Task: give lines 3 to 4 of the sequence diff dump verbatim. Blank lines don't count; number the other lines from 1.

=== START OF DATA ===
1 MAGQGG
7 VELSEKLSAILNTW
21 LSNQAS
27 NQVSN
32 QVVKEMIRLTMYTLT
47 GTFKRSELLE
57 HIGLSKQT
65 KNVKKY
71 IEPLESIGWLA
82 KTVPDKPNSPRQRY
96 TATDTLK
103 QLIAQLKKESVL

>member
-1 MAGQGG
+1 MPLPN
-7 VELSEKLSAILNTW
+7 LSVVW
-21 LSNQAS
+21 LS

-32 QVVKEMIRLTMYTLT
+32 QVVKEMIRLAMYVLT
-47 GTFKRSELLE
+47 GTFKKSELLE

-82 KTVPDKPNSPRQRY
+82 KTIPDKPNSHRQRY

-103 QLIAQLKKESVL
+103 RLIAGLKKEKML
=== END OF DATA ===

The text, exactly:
21 LSNQAS
27 NQVSN